To make all of this even more painful, is that this virus is unpredictable. One day I get pounded with three releases that when exposed to the light of day squirm off the screen and hide under a table.  You’ve seen them, the claims of a 12W LED product with a CBCP of 4,000, and 800 lumens beating a 70W Ceramic Metal Halide producing 22,000 CBCP and 2,100 lumens – or the claims that the LEDs used will last a lifetime, or that if everyone used the product, our teeth would become whiter, and our skin smoother. Anything goes here, from claims of efficacies of 180 lumens per watt (at some stupid CCT), to performance comparisons that are simply fiction no matter how you look at it. Then, the next day, you get an interesting release about a color control system that, well, oddly enough… actually provides something useful and interesting. Unfortunately the ratio of garbage to inspiration is heavily weighted toward the landfill side of the formula.

The cultural shift that surrounds solid-state is not founded on anything the electronics gurus believe. Contrary to the impression that we are slow-witted laggards, we lighting people will absorb and put SSL, to use,  just as we have every other useful technology that has come before it. When the SSL providers actually produce lighting product (not just the LEDs, not just an electronic gadget, but a real live luminaire product) we will find uses for it, IF it works, produces a benefit beyond just using LEDs, and if the price makes sense in balance to the benefits realized. By this, I mean benefits in lighting terms, as we define it, not in terms of PR baloney, engineer pipe dreams, or marketing department trickery – I mean in real terms, using real data, real photometric tests, etc… The electronics gurus give us too little credit here, and don’t see where the real culture clash is founded – a huge difference in the perception of money.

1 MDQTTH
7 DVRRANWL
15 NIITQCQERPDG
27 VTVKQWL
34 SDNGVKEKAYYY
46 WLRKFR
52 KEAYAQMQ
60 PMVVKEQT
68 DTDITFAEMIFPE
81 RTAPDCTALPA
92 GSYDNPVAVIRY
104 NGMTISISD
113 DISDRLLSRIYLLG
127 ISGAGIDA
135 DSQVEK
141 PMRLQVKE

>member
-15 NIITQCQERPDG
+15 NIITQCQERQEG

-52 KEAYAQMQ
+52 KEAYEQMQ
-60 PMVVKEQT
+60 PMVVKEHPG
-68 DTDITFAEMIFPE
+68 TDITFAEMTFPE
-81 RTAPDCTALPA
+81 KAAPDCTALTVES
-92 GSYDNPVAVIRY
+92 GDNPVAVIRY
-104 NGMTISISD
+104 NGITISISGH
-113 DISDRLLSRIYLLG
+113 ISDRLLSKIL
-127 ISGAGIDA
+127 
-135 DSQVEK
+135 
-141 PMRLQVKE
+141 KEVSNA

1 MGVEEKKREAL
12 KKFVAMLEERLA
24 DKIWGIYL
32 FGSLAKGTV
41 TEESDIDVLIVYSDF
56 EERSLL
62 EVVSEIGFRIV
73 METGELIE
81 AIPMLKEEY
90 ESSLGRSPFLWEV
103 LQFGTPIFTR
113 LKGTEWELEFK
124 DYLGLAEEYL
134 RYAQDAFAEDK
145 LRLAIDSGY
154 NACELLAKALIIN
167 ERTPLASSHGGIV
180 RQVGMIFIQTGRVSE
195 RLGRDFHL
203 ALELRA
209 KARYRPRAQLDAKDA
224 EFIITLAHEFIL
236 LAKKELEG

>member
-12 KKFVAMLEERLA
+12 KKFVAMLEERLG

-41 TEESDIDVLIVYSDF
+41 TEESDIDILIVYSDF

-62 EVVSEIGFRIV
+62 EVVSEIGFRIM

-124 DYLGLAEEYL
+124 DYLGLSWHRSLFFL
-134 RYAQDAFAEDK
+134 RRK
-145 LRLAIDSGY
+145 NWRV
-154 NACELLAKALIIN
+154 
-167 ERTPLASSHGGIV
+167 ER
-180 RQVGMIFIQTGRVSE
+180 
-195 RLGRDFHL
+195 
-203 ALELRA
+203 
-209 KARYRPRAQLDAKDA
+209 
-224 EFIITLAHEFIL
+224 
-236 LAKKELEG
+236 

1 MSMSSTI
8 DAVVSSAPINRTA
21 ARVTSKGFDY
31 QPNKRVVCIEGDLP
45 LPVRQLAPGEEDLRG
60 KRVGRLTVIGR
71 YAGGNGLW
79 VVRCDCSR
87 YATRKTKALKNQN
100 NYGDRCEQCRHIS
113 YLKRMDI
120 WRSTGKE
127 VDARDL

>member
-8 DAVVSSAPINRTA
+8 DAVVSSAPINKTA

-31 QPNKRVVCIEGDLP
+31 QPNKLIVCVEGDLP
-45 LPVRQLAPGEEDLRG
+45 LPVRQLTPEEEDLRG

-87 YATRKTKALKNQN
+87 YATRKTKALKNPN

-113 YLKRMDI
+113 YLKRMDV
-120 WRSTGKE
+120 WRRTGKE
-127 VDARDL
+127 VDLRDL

The difference between an SSL start up and a lighting industry start up is spectacular. The vast majority of lighting industry startups began from the personal checkbooks and savings accounts of individuals, who worked their way into a market one step at a time, sometimes failing, sometimes succeeding, and rarely with much fanfare from expensive marketing entities from New York or Chicago executive towers. We are talking about real world, grass roots, dirty hands startups. Solid-state startups, at least by the time we see them, have a lot more money at hand… a lot. Most have more cash from venture capitalists than most lighting company startups realize in total sales after 20 years of effort. Having a starting fund of $20M is not unusual in an SSL startup, while I personally know of dozens of lighting manufacturers who started with less than a few thousand, scraped out of personal savings.